Mastercard sues Nike over Solicitation of Staff: How job searches can get much more complicated, by Larry Eder

Mastercard versus Nike Lawsuit over Solicitation of Staff


This is a fascinating piece on the federal lawsuit by Mastercard. This lawsuit is being watched by many, not only in the footwear business, but, even more in the Silicon Valley. The real issue is truly over semantics. What is direct solicitation of an competitive employee?-most of us know what that is. But, what the heck is indirect solicitation? Well, you are going to find out, and human resources management be forewarned, this is a seminal lawsuit. 


That is where it will get truly messy. And more of a pain in the backside for businesses in all sectors. 

It is also indicative of how different business in the running business and technology business are conducted. 

Part of the concern from the halls of Mastercard is that, their security "secret sauce" was revealed to another company. In doing this, however, Mastercard will open a Pandora's box with their 'vague' lawsuit. Here is what, per our sources, is at stake; solicitation of employees, and what constitutes direct and indirect solicitation depends on the state one is in. Non-competes are also going to be in question, as this truly does differ in industries, states and countries. Thanks to former California governor Arnold Schwartzengger, non-competes mean very little in the Golden State. 

The Wall Street Journal blog did a fantastic job on explaining the Mastercard lawsuit, Nike's response, and also the vagaries of the lawsuit. Nike has responded with a " this suit has no merit" response. Part of what is truly at issue here is how the various industries manage solicitation of employees, and what they consider to be protected information. 

And here is where I digress, so hold that thought. The writer of the short lived TV Show 'That was the Week that Was, " Tom Lehrer, once noted, " I feel that if someone can not communicate, then, they should just shut up."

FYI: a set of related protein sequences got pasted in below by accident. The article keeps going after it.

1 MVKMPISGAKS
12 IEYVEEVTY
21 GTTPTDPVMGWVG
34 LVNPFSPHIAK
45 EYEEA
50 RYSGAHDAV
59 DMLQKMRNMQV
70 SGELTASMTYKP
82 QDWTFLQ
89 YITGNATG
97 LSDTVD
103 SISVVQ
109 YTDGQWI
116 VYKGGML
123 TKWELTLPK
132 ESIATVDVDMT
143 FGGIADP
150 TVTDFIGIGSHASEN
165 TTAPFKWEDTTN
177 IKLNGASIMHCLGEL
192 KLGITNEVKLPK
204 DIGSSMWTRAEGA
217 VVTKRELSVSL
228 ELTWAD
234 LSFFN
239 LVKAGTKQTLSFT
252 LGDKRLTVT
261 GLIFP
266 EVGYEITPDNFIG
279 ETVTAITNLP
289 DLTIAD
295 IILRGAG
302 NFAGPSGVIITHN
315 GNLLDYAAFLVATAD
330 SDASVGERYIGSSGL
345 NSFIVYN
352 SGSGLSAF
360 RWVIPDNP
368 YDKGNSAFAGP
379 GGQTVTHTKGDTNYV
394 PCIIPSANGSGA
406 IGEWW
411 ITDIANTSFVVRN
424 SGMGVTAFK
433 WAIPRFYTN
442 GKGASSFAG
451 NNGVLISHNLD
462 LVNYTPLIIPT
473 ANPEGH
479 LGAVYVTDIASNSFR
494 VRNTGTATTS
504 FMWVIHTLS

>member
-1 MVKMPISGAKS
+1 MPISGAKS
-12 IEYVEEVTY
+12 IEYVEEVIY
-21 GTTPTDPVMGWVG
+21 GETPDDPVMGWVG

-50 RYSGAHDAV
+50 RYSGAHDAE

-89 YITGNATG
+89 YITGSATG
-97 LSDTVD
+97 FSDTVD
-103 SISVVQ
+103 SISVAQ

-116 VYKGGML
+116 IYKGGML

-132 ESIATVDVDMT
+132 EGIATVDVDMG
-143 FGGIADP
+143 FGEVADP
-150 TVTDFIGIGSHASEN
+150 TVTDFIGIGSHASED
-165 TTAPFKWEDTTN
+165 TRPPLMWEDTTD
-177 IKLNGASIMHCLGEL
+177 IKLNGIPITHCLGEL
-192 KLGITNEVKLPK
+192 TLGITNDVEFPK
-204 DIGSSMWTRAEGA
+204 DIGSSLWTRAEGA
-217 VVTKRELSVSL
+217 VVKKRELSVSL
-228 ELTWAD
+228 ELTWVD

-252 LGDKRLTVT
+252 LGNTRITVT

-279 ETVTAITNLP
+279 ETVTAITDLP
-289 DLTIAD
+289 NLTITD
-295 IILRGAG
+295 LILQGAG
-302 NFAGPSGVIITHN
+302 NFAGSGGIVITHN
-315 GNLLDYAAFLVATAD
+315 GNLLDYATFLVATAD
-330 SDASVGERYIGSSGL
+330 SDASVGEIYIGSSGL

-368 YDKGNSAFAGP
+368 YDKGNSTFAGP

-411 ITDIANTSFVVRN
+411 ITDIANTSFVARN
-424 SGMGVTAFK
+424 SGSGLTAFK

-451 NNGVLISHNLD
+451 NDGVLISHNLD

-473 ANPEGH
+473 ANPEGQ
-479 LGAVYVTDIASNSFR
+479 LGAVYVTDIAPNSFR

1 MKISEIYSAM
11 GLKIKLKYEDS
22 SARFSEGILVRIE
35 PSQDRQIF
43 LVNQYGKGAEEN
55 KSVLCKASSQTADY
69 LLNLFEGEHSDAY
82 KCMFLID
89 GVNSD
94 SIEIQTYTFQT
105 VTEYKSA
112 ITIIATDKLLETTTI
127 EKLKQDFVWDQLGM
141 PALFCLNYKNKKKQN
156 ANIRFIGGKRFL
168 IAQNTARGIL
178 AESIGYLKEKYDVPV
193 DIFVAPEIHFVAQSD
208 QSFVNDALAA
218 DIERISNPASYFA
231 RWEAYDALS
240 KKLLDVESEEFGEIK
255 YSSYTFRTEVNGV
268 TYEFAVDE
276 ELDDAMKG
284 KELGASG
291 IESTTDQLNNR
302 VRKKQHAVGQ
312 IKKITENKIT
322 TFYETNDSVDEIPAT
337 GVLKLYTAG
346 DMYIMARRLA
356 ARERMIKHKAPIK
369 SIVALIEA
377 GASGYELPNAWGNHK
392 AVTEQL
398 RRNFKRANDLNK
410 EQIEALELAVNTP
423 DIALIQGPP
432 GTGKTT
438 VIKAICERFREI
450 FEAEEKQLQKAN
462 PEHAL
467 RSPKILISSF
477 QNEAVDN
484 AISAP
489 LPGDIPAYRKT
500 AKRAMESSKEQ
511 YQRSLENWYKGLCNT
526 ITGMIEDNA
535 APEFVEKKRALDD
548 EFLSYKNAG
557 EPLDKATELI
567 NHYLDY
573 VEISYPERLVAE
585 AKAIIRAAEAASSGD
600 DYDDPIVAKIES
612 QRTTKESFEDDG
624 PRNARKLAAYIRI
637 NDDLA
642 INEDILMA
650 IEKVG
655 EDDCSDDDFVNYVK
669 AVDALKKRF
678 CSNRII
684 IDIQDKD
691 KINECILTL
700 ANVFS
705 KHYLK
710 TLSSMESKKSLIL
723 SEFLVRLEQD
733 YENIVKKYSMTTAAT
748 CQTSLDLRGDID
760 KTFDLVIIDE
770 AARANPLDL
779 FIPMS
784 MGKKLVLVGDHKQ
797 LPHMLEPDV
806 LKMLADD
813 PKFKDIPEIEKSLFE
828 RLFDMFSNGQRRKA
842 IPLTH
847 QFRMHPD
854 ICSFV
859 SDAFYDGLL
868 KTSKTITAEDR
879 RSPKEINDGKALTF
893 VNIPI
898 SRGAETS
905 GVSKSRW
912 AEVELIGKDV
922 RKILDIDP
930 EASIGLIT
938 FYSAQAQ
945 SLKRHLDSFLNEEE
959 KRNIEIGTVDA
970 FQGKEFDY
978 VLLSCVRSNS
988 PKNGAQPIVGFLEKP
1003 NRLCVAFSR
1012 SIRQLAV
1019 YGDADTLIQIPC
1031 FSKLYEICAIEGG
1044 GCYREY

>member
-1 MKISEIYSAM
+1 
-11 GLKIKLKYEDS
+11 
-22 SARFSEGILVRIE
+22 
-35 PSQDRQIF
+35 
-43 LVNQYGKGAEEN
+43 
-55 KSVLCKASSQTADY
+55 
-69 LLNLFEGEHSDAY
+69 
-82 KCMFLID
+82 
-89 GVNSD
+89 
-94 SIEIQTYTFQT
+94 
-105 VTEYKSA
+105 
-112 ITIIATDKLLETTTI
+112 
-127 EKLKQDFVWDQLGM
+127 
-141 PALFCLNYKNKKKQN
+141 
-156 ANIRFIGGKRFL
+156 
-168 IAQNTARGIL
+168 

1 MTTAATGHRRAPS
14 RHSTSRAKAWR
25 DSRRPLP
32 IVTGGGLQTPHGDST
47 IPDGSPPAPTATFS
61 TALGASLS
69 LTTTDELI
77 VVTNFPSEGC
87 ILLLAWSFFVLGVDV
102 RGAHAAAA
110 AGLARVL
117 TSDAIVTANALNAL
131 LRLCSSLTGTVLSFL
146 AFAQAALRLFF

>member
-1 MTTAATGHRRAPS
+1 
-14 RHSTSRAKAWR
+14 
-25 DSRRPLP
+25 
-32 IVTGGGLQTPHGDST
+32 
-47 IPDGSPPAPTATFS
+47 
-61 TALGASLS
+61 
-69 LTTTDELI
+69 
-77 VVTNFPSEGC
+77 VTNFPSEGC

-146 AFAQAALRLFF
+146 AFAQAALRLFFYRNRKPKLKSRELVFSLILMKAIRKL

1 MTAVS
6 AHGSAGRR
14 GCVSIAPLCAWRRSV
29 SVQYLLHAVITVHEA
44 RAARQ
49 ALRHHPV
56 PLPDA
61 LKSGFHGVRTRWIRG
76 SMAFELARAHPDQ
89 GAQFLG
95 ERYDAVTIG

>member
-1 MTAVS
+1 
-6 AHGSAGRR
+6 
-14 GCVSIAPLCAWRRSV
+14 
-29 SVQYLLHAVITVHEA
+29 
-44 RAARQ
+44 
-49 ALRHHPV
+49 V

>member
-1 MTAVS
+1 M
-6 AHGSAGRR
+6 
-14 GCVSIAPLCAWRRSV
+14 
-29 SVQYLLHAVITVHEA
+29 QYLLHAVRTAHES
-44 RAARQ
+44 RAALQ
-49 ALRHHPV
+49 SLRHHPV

Mastercard wrote a lawsuit described by some legal beagles as "vague." Que'st que c'est? So, the legal team is either trying to catch as much as they can, or they don't know why Mastercard is mad at Nike. 

IMHO, This lawsuit should be settled out of court, with representatives from both companies, mediation team and get it done. A prolonged lawsuit will make hiring former employees of technology companies even more of pain in the gluteus maximus.

If I recall, our friends in Beaverton recently went after three designers who 
allegedly stole Nike assets, and detailed all of the the above in a fascinating feature at Fast Company. That juicy read kept me up for six hours over the holidays one evening, giving up several episodes of Marco Polo (Netflix-fascinating). Non-competes in footwear were traditionally one year, then, 18 months, now some go two years. Pretty hard to do non-competes longer that two years, as the locations of companies have to deal with different interpretations of the law. 

The battles over non-competes in the land of footwear are small potatoes when it comes to technology wars over human capital. 

As digital security issues heat up (and they will), talented people will be sought after more and more. Expect the lawsuits to get more and more compelling. 

And for the running biz, these lawsuits will be much more difficult than footwear non-competes. 

To read the original piece in the Wall Street journal on Mastercard vs Nike, go to:

To read the original piece in Fast Company on Nike lawsuit against three top designers, to go:

Leave a comment

Wake up to RunBlogRun's news in your inbox. Sign up for our newsletter and we'll keep you informed about the Sport you love.

Subscribe to RunBlogRun's Global News Feed

* indicates required